Not sure if your senior patients
should still be driving? What about the patient with epilepsy? Don’t let
emotion or persistent patients get in the way of your professional judgement.
One doctor, in what he later conceded was an error of judgement, certified a
patient as fit to drive. Tragically, the patient subsequently killed a
pedestrian. The doctor has now been found guilty of professional
Assessing fitness to drive
Dr A, a GP with more
than 20 years’ experience, had been treating his patient, Mr B, for many
years. Mr B was injured when he was 20 and had suffered from post-traumatic
epilepsy ever since. Mr B is now in his 50s.
Between 2001 and 2005, Mr
B had been allowed to return to a limited amount of driving. In mid-2005 Mr B
was involved in two single-car accidents and was required by Queensland
Transport to provide a medical certificate to prove his fitness to drive. He
visited Dr A to request a certificate, self-reporting that he had been
Request for specialist opinion
Dr A noted that
this was a ‘difficult situation’. He wrote to Queensland Transport to say
that Mr B was due to see a neurologist who would ‘be the best arbiter of
whether [Mr B] should be driving or not’. He provided a certificate that said
Mr B did have a medical condition, but was medically fit to drive
‘contingent upon authorisation by neurologists’.
refused to certify Mr B to drive, noting that Mr B had recently been observed
to suffer two seizures (in hospital after one of the accidents) and that he
would need to be seizure-free for at least two years before another review.
He told Mr B, and wrote to Dr A, that it would be illegal for Mr B to drive
Referral for a second opinion
Mr B was unhappy
with the neurologist’s decision and requested a second opinion. Dr A referred
Mr B to another neurologist.
The second neurologist also refused to
certify Mr B. He stated that ‘there is a high likelihood that at least one
of the recent motor vehicle accidents was associated with seizures’ and that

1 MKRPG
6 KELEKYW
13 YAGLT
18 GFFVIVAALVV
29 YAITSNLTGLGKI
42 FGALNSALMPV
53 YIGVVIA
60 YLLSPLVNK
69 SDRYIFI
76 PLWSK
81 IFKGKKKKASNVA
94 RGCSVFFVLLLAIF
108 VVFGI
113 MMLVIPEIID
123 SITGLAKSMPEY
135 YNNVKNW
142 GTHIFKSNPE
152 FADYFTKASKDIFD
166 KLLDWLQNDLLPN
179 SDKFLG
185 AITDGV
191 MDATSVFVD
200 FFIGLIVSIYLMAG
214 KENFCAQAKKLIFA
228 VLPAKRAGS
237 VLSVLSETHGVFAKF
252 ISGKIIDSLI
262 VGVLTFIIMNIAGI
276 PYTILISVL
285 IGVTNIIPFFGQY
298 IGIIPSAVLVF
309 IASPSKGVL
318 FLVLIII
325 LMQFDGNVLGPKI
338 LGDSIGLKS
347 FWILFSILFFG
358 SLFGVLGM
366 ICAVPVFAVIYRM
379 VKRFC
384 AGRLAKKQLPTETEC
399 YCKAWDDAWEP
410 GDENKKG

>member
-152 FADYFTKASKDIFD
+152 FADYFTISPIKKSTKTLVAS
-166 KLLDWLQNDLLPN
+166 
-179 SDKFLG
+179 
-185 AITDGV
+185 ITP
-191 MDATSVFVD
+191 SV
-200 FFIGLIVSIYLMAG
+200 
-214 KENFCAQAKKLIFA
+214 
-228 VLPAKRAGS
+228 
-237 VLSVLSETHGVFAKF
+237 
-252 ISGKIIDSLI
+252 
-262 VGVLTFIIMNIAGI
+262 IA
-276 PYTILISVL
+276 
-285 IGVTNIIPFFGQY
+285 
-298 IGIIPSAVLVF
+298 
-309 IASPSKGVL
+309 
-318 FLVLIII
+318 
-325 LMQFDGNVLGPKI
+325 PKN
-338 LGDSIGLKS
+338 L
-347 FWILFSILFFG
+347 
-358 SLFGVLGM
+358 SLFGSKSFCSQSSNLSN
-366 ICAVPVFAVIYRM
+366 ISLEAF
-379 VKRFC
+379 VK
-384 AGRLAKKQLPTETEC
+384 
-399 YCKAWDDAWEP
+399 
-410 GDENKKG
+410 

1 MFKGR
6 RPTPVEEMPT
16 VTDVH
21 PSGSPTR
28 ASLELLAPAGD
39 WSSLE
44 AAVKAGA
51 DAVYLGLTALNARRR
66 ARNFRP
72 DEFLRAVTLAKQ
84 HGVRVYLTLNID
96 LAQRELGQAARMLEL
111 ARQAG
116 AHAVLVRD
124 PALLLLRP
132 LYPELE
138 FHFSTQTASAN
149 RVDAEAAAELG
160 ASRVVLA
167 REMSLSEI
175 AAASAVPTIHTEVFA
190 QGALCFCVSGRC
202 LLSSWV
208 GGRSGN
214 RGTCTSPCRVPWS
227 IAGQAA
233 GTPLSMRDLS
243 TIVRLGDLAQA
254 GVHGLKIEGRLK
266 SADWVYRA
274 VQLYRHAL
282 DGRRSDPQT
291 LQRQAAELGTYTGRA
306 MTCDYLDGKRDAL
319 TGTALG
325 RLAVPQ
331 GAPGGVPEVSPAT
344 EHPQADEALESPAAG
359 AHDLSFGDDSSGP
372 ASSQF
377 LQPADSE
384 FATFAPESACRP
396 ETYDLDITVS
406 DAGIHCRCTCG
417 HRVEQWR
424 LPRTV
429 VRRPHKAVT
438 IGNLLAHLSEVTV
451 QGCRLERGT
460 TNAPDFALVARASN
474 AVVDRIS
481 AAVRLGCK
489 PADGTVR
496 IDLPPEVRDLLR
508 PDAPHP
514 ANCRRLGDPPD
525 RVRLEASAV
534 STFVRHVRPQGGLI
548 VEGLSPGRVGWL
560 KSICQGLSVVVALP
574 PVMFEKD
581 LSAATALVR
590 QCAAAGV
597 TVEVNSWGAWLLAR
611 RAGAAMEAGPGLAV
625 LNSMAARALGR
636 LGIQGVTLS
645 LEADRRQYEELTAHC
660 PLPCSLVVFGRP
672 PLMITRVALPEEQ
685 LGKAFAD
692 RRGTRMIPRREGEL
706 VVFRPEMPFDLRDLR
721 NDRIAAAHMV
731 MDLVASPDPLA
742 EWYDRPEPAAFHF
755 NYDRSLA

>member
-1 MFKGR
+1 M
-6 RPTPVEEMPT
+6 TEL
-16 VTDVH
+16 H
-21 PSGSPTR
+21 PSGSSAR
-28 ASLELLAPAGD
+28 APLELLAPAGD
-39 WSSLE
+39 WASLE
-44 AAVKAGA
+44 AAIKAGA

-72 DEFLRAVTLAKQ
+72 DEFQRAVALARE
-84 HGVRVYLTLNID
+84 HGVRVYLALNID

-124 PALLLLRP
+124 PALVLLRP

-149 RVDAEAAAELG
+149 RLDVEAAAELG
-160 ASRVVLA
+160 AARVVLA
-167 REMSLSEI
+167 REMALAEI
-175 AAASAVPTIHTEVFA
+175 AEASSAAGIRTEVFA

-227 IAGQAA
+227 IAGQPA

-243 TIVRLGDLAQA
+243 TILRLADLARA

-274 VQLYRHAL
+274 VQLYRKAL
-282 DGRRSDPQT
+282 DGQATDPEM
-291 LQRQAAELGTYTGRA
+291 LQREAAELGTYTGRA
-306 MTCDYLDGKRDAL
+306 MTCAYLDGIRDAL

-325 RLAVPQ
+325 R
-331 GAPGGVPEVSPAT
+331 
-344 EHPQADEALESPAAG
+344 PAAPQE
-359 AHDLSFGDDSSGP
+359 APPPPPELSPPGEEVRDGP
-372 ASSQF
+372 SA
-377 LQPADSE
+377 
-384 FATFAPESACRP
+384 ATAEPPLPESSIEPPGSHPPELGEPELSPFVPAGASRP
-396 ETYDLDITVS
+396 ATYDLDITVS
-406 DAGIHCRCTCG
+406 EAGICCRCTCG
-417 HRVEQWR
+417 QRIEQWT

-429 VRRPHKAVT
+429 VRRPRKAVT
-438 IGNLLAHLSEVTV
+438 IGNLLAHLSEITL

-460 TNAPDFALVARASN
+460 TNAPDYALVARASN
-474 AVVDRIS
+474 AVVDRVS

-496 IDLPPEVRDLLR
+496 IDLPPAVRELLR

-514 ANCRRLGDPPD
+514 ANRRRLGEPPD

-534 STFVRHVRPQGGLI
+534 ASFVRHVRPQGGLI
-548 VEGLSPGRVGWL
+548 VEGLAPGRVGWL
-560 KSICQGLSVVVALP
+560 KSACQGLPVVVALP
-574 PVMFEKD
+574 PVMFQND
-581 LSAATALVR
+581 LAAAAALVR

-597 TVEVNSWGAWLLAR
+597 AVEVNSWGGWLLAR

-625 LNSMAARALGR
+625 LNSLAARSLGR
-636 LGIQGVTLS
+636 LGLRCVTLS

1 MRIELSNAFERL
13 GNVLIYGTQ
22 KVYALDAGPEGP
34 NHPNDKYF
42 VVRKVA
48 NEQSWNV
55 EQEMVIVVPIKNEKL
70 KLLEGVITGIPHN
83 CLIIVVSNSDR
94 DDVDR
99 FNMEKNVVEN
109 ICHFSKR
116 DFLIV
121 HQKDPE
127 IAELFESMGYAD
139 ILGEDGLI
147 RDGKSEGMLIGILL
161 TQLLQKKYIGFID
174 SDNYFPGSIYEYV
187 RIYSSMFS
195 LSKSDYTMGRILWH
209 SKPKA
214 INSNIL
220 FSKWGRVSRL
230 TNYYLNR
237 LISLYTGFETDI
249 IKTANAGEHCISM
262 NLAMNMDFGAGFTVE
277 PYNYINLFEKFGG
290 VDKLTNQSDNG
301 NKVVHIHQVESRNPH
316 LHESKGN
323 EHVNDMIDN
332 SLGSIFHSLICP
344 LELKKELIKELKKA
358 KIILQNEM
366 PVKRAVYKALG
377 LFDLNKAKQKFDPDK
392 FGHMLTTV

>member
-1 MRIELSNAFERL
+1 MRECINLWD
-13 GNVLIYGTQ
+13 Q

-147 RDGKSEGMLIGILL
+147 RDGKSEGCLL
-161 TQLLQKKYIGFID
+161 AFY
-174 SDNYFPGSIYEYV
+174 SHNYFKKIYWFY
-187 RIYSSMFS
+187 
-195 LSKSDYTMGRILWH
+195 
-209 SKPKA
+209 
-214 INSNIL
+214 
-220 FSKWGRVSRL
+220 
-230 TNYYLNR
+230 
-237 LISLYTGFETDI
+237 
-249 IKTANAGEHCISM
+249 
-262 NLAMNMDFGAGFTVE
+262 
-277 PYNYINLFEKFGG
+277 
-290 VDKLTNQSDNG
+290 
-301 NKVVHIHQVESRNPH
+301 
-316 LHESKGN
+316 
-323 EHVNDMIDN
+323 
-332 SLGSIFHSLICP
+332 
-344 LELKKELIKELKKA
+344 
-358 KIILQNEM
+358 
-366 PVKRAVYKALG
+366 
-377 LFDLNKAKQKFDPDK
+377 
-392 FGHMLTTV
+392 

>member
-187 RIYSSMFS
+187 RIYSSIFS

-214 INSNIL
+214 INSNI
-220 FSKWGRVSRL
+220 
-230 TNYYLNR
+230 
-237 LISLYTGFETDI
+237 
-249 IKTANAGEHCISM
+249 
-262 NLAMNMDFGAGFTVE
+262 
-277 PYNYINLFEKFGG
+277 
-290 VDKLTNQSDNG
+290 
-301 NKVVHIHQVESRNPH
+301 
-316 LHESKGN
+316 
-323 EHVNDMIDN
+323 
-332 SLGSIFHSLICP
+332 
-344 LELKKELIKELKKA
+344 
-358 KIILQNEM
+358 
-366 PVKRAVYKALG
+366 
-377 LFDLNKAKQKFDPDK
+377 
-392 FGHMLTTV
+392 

his ‘amnesia during seizures makes it very difficult to determine whether
(he) will ever be fit to drive a motor vehicle’. He also mentioned that Mr B
being seizure-free for two years would need to be corroborated by an
Repeated patient requests for review
late 2005, Mr B again asked Dr A to review his driving suitability but again
was referred to the second neurologist. The neurologist, surprised to see Mr
B back again in early 2006, reiterated his previous refusal, and sent a
letter to Dr A concluding:
‘I explained this clearly to [Mr B] and
advised him that I would not be prepared to write a medical certificate for
him now or in the future. As difficult as it seems to be for [Mr B], I think
it is important that he accepts that he will not be able drive a motor
vehicle and arrange his life accordingly.’
However when Mr B again
approached Dr A for a certificate in mid-2006, almost 12 months after the
last accident, and once again self-reporting that he was seizure free, Dr A
agreed to provide the certificate. It is unclear why, after refusing to
provide a certificate on many occasions, Dr A decided to provide one now.
In mid-2007, Dr A advised Centrelink that Mr B was at risk of injury
to himself or colleagues because of his potential for seizure. But in late
2009, Dr A provided another certificate for Mr B stating he was medically
fit to drive.
A tragic outcome
Less than a month later, Mr B